LONDON / TOKYO (Reuters) – Global equities dipped Friday after slippery Chinese economic data, worrying about a delay in US fiscal stimulus that discouraged some investors from taking risks.
FILE PHOTO: A pedestrian in front of London Stock Exchange offices in City of London, UK, December 29, 201
European stocks were also pulled lower by a hit on the travel stock after Britain added more European countries to its quarantine list.
The pan-European STOXX 600 was down 0.7%, although it was on track to win another week on an ongoing basis.
MSCI’s world index was 0.2% lower and drifted from all highs touched in February. The index has still risen close to 50% since the March trough in the wake of the COVID-19 pandemic.
“The rally was exaggerated and most of the good news is already priced in,” said Francois Savary, Chief Investment Officer at Swiss asset manager Prime Partners.
“There is no more positive than expected revenue, and we are back on the macro background and checking the data regularly to see if the recovery is sustainable. Markets price a lot of good news and we are entering a period of volatility when the US election comes up. ”
The preliminary European employment and GDP numbers, which fall due at 0900 GMT and US retail sales figures at 1230 GMT, will be monitored for signs of divergence between US and European recoveries.
Data showing a slower-than-expected rise in Chinese industrial production and a surprising drop in retail sales are putting Asian stocks on their feet.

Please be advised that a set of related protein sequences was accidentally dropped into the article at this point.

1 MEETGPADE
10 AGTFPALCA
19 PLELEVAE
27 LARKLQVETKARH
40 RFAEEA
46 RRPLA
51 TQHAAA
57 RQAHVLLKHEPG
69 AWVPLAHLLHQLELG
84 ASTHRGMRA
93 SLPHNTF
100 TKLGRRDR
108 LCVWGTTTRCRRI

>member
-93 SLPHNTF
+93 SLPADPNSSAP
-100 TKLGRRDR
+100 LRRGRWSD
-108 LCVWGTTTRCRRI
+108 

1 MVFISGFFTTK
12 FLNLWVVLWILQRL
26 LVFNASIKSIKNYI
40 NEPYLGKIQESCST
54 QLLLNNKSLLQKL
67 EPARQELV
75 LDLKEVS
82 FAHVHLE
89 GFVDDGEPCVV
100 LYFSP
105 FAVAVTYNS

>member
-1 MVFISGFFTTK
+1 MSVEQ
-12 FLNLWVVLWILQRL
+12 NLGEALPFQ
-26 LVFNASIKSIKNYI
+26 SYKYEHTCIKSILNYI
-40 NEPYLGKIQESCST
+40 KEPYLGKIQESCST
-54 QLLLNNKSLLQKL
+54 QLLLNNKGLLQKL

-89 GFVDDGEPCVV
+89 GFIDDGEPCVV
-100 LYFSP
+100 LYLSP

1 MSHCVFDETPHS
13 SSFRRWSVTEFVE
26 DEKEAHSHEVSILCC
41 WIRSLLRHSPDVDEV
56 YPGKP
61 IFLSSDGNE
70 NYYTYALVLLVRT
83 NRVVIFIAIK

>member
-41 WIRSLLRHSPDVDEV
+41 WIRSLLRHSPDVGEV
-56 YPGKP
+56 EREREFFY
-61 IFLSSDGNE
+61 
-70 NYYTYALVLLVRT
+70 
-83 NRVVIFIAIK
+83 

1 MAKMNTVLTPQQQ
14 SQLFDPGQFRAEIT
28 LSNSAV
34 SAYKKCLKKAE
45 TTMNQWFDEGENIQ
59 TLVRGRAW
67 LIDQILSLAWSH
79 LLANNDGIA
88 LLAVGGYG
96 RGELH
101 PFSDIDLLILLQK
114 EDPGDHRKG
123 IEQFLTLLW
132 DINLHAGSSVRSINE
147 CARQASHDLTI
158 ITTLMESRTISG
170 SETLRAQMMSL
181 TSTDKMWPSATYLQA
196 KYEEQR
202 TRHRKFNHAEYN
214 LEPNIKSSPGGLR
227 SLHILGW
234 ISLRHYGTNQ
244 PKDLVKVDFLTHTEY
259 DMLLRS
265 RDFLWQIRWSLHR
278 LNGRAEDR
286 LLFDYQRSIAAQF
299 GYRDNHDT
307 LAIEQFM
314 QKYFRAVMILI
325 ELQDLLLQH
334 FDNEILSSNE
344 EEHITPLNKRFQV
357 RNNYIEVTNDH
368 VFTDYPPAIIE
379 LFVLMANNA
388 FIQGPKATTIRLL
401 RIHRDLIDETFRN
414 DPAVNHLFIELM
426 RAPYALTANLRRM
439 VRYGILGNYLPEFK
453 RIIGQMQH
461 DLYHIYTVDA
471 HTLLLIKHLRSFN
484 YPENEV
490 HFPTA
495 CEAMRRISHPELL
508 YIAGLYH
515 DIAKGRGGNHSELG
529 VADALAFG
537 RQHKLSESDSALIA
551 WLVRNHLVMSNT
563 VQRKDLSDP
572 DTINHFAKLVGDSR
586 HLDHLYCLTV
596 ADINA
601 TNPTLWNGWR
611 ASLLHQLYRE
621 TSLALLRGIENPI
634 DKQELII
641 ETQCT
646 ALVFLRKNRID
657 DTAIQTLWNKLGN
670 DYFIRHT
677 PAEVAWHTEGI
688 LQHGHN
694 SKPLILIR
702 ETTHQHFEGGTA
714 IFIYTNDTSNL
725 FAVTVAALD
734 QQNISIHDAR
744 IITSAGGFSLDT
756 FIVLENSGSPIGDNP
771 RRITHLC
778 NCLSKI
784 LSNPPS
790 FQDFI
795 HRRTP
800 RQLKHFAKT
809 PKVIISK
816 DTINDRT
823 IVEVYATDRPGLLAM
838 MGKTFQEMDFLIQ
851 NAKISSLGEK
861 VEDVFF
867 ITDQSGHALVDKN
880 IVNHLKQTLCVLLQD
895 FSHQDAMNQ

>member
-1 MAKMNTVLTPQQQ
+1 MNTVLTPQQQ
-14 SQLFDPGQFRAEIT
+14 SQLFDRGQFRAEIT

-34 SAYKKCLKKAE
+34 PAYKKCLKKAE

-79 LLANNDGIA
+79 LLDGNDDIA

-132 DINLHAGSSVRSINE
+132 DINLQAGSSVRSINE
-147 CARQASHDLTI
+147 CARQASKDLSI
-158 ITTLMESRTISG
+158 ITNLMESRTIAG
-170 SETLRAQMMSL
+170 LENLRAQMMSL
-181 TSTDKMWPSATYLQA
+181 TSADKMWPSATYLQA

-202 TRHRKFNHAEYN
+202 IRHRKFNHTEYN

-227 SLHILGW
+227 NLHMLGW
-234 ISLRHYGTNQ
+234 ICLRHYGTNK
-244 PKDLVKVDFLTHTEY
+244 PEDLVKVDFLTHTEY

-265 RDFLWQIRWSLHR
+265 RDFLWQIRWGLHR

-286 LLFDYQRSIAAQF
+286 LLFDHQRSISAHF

MSCI’s broadest index of Asia-Pacific equities outside Japan fell 0.1%, although equities in Japan rose 0.2%.
Chinese stocks rose 1.5% in untraded trade, with data suggesting domestic demand is still struggling after the coronavirus outbreak.
E-mini-futures for the S&P 500 were flat.
The reference German 10-year Bund interest rate fell to -0.42% after rising in three sessions and after hitting a six-week high in early trading.
Yields on US government bonds remained high after an auction of 30-year bonds on Thursday met weak demand.
Additional stock gains are likely to be limited as investors await progress in US economic stimulus negotiations, which is necessary to prevent a new recovery in the world’s largest economy from slipping in reverse.
Some traders stuck to the sidelines before a meeting between U.S. and Chinese officials on their Phase 1 trade deal on Saturday.
Spot gold fell 0.35 to $ 1,947.43 as high US financial returns prompted investors to revise their positions. Bullion has fallen more than 4% so far this week, with its largest weekly percentage falling since early March.
Data on Thursday showed that the number of Americans seeking unemployment benefits fell below one million for the first time since the start of the pandemic, but was not enough to change economists’ views that the labor market is faltering.
US Treasury yields also supported the US dollar, which remained stable at 106.90 yen and $ 1.1812 against the euro.
The dollar index was heading for an eighth consecutive week of losses, its longest weekly loss stretch since June 2010.
Oil edged further below $ 45 per barrel. Barrel in the midst of concerns about repayment of supply and increasing supply. Brent crude fell 0.7% to $ 44.67, returning to this week’s gains. US West Texas Intermediate slipped 0.6% to $ 41.99. [O/R]
Additional reporting from Lawrence Delevingne of Boston; Editing Kirsten Donovan